Since Oreo’s major win at the Super Bowl in 2013, real time and always on content have been at the top of marketers’ minds. While there are similarities between the two approaches, they have subtle differences that can help your brand enrich and strengthen consumer relationships in the new year.
For the most part, real time content marketing focuses on the convergence of social, search and timing, responding to customer needs and topical events as they happen to create context. While great real time marketing can feel like a happy accident, it is always part of a great deal of planning and strategizing based off consumer insights. In practice, real time marketing will often employ brand newsrooms that staff an integrated team of data analysts, creators and publishers.
Always on marketing, on the other hand, can be considered an evolution of the real time approach. While it is both anticipatory and contextual like real time marketing, always on marketing focuses less on small, topical bumps of short term engagement and more on long term relationship building. According to this study by CivicScience.com, 60% of respondents admit to almost never unplugging from personal technology. Always on marketing delivers experiences across channels, screens and mediums, delivering on a consumer need before they even want it. It is constantly discoverable and evolving, building small interactions over a long period of time instead of short term campaigns.
Some of the very best examples merge the two together. Take Arby’s response to Pharrell’s hat at the Emmy’s. What started as a real-time response to a pop star’s fashion choice turned into something much bigger. Brand and celebrity started a conversation, resulting in Arby’s actually purchasing Pharrell’s hat in an eBay auction with the proceeds going to charity. One single message was favorited, rewteeted and praised by a number of brands in unrelated categories (i.e. Pepsi and Hyundai), but instead of staying content with one solitary viral engagement, Arby’s continued the dialogue and beefed (pun intended) up their responses to consumers by 170%.
At their best, both real time and always on marketing have the opportunity to create necessary context for consumers to engage with brands in moments that feel genuine and unplanned. But fact is, both require a tremendous amount of planning, strategy and collaboration to make those connections happen. Here are the basics on how to get started in 2015.
- Develop the culture internally. Having a lengthy approval process that requires numerous rounds of feedback will put your brand at a disadvantage when it comes to creating content on the fly. Of course, walking the fine line between brand control and spontaneity can take time to master, but you have to be ready to take the leap when it comes to green lighting real time creative. Making sure the next step is in place should ease the way considerably. Coke has mastered the operationalizing of the process by creating a Hub Network that acts as a “modern day call center” to host its 32 social centers around the world.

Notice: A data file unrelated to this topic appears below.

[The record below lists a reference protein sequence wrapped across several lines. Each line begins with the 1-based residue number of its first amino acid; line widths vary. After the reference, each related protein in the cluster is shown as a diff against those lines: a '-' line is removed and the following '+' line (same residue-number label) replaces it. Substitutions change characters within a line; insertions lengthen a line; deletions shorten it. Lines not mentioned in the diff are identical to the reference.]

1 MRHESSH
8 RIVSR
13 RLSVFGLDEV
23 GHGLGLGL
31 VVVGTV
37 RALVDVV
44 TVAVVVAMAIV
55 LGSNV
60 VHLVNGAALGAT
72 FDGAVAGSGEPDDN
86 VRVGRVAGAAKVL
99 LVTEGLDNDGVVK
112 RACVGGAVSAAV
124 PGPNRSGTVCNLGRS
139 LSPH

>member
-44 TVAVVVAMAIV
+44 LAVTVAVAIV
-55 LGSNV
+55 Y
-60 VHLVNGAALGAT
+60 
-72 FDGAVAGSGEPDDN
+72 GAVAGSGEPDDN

- Know your brand story from the get go. Not every news item will be right for your brand to have an opinion about. Having your identity, brand voice and visual guidelines clearly mapped out and knowing which topics your audience connects best with will allow you to streamline processes while weeding out less relevant themes. You wouldn’t necessarily think that the Red Cross could appropriately tweet about a movie as silly as Sharknado, but the brand engaged consumers in a lively but humorous Twitter conversation about disaster preparedness by striking a tone that was light, but never snarky.
- Build the right team. Your always on content army needs to have the right mercenaries to work effectively. At bare minimum, you’ll need two creative leads (one art, one copy), one social media lead who’s monitoring activity across channels and an analytics expert. On the brand side, make sure that you have enough stakeholders available to make quick decisions, but few enough to avoid unnecessary delays. Time and relevance are key. Hey, even last year’s Oreo Dunk in the Dark tweet was eighteen months in the making.
Timely marketing is not necessarily as simple as tracking trends and responding quickly, but it doesn’t have to be a harrowing process. With the right planning, team and practices in place, any brand can create effective contextual content marketing that delivers buzz and business results that live far beyond the moments you capture.
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